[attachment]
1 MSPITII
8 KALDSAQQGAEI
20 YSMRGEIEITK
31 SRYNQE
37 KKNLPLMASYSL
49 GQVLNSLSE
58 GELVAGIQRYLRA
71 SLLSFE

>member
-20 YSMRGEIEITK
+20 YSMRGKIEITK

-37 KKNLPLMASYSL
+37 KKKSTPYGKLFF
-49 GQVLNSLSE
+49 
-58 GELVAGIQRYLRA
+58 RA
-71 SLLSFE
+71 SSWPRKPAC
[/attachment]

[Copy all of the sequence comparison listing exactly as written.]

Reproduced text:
1 MSPITII
8 KALDSAQQGAEI
20 YSMRGEIEITK
31 SRYNQE
37 KKNLPLMASYSL
49 GQVLNSLSE
58 GELVAGIQRYLRA
71 SLLSFE

>member
-20 YSMRGEIEITK
+20 YSMRGKIEITK

-37 KKNLPLMASYSL
+37 KKKSTPYGKLFF
-49 GQVLNSLSE
+49 
-58 GELVAGIQRYLRA
+58 RA
-71 SLLSFE
+71 SSWPRKPAC